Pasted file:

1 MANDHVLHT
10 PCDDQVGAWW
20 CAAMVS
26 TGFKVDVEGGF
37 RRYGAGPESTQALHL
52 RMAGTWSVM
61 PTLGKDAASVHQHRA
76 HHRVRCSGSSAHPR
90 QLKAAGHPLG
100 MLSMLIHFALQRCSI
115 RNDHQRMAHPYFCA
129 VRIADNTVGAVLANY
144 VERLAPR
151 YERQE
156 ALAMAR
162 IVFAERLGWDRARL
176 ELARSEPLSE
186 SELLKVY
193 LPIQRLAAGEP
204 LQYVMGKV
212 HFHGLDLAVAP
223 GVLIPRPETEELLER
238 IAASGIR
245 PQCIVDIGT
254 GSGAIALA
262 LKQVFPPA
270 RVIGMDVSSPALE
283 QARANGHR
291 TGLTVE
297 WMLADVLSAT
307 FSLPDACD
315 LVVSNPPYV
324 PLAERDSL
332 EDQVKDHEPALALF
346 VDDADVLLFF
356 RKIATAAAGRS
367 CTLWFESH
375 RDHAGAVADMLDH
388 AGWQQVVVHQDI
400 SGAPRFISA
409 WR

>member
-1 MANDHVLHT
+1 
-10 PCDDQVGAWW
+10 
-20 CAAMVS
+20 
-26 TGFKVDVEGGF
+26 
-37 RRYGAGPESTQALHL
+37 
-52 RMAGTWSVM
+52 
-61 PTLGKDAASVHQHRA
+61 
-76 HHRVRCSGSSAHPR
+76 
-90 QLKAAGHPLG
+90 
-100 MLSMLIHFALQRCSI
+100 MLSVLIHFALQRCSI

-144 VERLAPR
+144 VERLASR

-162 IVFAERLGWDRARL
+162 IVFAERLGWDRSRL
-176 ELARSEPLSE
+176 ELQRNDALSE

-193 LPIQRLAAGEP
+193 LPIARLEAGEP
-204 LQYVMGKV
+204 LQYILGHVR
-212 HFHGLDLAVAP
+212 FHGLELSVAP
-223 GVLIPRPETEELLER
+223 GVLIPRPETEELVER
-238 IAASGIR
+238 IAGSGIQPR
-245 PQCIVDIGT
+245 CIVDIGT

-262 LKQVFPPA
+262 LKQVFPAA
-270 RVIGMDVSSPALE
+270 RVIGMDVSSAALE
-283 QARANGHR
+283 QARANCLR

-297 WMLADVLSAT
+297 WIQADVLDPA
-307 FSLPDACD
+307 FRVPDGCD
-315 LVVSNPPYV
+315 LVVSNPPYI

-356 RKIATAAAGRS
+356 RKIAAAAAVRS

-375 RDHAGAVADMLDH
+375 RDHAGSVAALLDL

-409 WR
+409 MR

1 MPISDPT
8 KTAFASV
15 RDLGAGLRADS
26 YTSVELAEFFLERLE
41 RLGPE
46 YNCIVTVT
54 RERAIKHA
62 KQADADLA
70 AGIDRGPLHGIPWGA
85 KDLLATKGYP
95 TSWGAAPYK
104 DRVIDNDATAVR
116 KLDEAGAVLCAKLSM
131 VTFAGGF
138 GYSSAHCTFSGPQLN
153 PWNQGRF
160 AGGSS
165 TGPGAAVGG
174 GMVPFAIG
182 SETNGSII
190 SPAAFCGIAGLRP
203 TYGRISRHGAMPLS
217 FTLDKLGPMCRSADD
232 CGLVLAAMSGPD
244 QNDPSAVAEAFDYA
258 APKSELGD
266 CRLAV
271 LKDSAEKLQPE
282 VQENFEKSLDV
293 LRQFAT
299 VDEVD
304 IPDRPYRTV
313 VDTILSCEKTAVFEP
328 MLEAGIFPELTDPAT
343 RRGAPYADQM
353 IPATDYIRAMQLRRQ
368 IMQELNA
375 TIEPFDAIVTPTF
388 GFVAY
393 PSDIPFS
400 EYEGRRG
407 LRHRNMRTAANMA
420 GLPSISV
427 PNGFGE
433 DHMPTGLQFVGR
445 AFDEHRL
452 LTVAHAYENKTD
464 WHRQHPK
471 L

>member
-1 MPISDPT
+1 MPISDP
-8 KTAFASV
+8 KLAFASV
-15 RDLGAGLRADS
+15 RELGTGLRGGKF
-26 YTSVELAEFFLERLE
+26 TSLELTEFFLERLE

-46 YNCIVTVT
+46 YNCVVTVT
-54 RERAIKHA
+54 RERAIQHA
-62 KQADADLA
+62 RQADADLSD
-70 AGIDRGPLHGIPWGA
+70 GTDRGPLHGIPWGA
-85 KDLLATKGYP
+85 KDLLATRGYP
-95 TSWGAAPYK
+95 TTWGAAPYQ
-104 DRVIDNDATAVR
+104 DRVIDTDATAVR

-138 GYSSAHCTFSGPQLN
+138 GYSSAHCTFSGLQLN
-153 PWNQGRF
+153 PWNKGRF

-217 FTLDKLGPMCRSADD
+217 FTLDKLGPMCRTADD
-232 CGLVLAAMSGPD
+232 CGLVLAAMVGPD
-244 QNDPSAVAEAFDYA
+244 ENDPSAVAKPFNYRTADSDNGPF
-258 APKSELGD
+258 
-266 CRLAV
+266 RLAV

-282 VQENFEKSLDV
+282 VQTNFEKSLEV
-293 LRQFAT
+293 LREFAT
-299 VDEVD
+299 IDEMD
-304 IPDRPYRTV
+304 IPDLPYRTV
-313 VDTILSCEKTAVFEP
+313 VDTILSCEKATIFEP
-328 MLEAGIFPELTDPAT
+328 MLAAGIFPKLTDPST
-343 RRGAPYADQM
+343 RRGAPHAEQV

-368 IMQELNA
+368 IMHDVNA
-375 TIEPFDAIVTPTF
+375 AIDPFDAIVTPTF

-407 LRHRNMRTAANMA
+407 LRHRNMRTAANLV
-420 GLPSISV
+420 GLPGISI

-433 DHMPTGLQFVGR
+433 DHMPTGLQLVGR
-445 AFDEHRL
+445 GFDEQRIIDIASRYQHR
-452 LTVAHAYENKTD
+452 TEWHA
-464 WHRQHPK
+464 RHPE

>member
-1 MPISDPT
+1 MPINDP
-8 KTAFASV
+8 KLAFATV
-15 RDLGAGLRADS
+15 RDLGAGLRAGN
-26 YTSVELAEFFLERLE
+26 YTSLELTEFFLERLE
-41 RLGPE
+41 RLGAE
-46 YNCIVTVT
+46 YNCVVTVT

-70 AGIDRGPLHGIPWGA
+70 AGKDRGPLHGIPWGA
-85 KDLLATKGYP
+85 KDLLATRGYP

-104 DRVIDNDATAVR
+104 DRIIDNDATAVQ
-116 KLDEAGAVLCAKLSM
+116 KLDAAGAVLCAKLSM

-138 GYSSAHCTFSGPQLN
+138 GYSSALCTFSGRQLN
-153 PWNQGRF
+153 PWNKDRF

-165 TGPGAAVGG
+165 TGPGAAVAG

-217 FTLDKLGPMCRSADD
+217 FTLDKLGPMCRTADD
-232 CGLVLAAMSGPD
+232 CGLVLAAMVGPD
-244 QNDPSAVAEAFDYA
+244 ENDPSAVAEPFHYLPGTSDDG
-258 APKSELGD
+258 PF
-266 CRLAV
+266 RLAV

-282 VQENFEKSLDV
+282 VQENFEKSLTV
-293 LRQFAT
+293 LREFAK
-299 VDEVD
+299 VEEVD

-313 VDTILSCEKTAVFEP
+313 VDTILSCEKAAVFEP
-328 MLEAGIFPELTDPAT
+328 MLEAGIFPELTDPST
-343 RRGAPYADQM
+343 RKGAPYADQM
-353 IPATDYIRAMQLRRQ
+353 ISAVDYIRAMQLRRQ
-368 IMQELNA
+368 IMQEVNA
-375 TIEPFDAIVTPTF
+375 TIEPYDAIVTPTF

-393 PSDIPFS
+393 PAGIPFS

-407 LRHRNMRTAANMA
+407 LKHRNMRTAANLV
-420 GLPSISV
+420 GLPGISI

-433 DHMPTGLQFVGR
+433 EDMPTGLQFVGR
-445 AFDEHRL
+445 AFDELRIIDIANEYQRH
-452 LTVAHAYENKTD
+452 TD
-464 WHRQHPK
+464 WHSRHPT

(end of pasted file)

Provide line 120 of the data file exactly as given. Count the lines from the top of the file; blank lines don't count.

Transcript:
203 TYGRISRHGAMPLS